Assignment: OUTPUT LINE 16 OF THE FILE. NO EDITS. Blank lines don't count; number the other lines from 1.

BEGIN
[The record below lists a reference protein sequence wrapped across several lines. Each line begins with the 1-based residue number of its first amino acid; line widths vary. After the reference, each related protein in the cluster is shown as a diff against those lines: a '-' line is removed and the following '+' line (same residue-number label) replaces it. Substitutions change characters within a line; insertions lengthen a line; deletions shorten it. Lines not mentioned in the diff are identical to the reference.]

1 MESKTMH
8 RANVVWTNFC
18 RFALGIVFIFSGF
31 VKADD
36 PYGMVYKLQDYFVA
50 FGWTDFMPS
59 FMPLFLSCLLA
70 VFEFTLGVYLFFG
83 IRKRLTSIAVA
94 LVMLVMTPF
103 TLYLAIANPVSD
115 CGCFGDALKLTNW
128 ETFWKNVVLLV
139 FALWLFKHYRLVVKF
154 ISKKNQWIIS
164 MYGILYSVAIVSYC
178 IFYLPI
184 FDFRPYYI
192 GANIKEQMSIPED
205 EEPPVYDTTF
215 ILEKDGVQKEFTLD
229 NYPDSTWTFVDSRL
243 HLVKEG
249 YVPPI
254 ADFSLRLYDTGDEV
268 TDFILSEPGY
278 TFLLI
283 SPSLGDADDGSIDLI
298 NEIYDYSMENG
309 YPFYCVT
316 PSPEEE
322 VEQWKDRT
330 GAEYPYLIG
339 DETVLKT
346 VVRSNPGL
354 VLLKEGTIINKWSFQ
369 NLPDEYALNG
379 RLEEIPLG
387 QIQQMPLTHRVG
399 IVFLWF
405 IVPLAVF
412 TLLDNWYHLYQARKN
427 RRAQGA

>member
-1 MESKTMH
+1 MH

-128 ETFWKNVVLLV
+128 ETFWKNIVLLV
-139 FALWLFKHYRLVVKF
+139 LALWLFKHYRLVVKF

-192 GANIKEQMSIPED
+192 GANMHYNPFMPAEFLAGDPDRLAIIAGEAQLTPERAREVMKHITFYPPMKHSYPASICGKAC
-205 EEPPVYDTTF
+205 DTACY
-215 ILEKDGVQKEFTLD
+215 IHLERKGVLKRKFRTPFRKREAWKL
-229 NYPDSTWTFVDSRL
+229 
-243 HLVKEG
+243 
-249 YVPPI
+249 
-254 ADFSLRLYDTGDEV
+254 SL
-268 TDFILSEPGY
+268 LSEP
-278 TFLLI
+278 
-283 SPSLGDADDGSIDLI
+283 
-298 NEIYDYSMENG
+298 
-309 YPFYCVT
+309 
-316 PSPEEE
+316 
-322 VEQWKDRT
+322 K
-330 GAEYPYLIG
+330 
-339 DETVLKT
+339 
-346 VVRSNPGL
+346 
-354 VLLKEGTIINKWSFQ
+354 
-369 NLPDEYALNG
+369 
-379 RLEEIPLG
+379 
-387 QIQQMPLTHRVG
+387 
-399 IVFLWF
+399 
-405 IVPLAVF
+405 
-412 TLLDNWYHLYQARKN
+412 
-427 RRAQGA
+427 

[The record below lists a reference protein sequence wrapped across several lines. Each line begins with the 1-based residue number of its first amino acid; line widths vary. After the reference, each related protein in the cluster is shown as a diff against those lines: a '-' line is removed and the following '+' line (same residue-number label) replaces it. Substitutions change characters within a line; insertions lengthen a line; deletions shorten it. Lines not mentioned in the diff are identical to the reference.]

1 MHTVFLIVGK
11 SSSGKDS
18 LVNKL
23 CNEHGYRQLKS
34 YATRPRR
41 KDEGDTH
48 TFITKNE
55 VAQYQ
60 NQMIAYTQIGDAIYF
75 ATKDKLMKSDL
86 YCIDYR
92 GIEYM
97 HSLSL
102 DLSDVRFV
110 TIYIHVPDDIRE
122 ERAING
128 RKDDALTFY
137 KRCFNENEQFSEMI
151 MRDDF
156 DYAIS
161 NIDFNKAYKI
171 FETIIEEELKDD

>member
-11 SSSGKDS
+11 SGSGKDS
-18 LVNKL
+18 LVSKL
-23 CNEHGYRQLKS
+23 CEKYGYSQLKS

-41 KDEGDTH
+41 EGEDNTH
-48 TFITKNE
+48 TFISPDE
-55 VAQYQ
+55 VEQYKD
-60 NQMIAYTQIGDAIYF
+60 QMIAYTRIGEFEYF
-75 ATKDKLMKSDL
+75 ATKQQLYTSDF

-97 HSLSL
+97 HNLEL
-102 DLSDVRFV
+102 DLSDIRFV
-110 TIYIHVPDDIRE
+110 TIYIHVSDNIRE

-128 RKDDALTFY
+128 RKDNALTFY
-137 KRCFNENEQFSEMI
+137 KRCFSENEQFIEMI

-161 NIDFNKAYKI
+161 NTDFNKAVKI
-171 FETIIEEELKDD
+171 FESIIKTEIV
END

154 ISKKNQWIIS